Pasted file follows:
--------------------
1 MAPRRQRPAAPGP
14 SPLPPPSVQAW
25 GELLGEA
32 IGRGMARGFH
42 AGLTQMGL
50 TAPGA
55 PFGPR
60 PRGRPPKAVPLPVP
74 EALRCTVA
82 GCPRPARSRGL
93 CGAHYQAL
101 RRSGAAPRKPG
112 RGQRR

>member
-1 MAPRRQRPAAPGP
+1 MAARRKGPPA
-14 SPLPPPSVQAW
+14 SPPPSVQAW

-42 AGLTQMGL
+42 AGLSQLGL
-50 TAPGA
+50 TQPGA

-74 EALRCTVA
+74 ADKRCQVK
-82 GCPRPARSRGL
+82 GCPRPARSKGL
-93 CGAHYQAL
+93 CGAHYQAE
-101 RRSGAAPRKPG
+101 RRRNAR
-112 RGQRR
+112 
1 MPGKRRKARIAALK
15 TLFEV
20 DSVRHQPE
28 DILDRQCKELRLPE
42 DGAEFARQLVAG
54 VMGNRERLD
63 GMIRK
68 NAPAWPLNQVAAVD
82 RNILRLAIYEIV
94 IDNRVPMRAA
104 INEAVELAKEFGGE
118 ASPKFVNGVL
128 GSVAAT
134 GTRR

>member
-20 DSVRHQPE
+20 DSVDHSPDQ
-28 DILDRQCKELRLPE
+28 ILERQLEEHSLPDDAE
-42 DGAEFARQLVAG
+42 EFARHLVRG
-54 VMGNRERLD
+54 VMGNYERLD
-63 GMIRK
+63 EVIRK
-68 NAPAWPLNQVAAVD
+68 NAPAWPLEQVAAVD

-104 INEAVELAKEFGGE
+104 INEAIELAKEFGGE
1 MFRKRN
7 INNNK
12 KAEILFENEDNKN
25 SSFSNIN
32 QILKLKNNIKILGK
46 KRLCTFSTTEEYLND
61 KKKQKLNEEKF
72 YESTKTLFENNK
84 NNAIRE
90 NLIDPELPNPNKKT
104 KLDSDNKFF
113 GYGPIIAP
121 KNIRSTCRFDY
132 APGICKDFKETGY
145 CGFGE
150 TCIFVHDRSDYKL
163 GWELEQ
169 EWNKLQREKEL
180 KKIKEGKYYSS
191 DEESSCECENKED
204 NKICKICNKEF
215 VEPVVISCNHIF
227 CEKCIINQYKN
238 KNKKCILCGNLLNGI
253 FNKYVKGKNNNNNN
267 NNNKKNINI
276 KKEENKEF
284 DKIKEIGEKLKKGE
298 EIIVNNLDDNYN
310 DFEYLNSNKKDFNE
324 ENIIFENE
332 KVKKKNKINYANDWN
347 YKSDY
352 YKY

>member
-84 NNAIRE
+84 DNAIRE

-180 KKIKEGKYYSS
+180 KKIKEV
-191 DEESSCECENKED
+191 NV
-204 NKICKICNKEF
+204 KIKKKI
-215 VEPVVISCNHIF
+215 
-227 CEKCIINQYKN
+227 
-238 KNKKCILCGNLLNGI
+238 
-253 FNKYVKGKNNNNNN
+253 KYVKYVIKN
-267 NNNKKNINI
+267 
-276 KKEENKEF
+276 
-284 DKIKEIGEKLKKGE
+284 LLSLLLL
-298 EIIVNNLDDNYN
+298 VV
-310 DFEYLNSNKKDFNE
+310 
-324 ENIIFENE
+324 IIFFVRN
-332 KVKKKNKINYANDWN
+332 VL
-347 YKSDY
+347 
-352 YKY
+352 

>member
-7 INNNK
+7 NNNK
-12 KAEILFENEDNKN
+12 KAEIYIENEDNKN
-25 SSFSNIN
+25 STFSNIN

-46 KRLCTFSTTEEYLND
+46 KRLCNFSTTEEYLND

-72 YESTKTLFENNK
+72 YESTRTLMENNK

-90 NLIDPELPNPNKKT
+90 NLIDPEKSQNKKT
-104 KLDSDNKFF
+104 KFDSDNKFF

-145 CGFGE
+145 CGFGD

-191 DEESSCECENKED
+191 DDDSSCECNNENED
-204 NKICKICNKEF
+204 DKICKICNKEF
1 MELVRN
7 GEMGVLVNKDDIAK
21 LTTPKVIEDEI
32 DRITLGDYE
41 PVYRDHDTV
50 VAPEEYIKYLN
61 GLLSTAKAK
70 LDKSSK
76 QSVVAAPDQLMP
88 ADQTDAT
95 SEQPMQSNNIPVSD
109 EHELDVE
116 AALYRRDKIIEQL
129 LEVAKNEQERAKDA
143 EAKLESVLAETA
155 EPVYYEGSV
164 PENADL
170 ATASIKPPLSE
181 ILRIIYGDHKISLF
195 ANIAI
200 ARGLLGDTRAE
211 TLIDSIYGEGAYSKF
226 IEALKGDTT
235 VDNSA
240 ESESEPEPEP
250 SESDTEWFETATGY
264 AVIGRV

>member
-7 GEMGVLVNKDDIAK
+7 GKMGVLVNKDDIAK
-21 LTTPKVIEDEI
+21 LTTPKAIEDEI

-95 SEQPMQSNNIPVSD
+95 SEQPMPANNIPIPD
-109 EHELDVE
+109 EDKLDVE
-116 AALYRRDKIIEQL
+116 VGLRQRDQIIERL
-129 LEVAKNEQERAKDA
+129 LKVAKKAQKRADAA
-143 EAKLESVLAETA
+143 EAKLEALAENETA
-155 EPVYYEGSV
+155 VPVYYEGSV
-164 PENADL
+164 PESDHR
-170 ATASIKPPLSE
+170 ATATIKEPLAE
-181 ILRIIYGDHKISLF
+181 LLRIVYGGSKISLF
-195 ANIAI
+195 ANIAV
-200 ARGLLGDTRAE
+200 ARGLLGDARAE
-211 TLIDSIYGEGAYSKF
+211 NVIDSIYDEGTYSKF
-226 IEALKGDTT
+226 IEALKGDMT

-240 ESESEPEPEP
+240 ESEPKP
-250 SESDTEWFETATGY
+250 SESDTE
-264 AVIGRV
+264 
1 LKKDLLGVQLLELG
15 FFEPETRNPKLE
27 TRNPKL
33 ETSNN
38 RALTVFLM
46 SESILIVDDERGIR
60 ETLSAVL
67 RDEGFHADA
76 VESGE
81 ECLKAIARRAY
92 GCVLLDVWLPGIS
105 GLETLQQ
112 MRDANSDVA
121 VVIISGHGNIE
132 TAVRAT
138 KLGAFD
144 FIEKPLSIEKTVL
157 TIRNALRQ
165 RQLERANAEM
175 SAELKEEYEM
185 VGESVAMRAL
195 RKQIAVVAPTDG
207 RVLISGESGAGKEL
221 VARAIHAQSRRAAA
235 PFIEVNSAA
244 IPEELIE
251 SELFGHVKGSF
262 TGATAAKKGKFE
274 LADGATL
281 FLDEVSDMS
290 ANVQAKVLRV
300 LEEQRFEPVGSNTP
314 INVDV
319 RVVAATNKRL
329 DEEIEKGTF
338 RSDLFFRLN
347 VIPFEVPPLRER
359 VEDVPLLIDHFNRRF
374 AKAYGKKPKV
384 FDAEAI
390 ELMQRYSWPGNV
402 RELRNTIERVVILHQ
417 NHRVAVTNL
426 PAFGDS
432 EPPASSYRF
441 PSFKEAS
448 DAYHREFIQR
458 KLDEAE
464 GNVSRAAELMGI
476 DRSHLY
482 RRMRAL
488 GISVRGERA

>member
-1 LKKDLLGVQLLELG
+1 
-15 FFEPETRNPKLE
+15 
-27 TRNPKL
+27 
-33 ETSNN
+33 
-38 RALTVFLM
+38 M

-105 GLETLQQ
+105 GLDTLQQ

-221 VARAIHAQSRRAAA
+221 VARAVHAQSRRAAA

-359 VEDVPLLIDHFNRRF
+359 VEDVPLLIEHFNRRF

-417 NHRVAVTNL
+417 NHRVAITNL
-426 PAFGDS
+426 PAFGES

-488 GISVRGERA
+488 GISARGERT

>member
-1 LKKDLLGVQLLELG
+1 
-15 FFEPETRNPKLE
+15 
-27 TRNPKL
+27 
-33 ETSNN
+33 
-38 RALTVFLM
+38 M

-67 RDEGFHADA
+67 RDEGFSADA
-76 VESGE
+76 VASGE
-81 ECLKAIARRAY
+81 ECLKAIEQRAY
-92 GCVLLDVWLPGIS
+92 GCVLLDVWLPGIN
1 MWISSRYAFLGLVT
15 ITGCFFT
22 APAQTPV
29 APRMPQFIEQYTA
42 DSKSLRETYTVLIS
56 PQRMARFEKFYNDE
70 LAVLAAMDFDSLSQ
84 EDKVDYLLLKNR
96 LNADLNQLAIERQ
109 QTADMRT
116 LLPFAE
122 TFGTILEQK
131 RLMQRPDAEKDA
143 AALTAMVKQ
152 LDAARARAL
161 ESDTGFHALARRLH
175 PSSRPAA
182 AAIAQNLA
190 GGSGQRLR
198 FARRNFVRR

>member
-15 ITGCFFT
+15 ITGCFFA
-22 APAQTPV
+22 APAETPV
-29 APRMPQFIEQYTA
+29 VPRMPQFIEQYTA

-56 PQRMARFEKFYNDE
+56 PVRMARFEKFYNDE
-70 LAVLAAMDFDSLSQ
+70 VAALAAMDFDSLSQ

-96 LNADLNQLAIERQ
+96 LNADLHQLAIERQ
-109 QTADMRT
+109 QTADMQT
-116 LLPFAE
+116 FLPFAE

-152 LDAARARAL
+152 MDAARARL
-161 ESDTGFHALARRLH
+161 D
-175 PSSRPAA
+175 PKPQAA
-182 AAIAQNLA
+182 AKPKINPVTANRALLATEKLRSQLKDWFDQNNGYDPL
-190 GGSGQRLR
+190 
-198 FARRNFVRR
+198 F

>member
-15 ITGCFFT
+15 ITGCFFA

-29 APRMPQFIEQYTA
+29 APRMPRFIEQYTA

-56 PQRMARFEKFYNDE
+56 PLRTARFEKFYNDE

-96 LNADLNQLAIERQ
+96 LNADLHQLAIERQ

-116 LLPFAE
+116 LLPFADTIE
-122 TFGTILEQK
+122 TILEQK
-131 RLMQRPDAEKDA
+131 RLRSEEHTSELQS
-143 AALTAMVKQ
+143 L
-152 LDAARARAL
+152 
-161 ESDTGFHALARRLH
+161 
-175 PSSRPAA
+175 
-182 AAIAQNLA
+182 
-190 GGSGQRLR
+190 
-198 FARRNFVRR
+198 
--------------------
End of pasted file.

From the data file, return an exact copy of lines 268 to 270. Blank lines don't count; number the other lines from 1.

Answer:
>member
-1 LKKDLLGVQLLELG
+1 